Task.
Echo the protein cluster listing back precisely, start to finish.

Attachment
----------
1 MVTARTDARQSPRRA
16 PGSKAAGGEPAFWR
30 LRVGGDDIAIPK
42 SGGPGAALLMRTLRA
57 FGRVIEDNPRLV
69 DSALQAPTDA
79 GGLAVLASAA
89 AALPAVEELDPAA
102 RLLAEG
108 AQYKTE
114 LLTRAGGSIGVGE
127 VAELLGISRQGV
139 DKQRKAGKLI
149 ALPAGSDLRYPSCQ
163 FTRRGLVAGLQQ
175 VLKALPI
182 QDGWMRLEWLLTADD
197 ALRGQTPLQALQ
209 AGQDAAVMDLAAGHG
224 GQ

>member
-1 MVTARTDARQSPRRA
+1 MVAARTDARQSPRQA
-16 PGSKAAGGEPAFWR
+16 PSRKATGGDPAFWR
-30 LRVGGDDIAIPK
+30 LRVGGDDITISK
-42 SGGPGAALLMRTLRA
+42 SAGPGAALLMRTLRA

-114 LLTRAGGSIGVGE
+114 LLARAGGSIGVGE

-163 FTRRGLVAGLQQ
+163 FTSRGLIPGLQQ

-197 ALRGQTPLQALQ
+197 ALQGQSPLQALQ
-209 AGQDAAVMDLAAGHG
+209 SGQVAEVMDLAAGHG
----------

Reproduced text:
1 MVTARTDARQSPRRA
16 PGSKAAGGEPAFWR
30 LRVGGDDIAIPK
42 SGGPGAALLMRTLRA
57 FGRVIEDNPRLV
69 DSALQAPTDA
79 GGLAVLASAA
89 AALPAVEELDPAA
102 RLLAEG
108 AQYKTE
114 LLTRAGGSIGVGE
127 VAELLGISRQGV
139 DKQRKAGKLI
149 ALPAGSDLRYPSCQ
163 FTRRGLVAGLQQ
175 VLKALPI
182 QDGWMRLEWLLTADD
197 ALRGQTPLQALQ
209 AGQDAAVMDLAAGHG
224 GQ

>member
-1 MVTARTDARQSPRRA
+1 MVAARTDARQSPRQA
-16 PGSKAAGGEPAFWR
+16 PSRKATGGDPAFWR
-30 LRVGGDDIAIPK
+30 LRVGGDDITISK
-42 SGGPGAALLMRTLRA
+42 SAGPGAALLMRTLRA

-114 LLTRAGGSIGVGE
+114 LLARAGGSIGVGE

-163 FTRRGLVAGLQQ
+163 FTSRGLIPGLQQ

-197 ALRGQTPLQALQ
+197 ALQGQSPLQALQ
-209 AGQDAAVMDLAAGHG
+209 SGQVAEVMDLAAGHG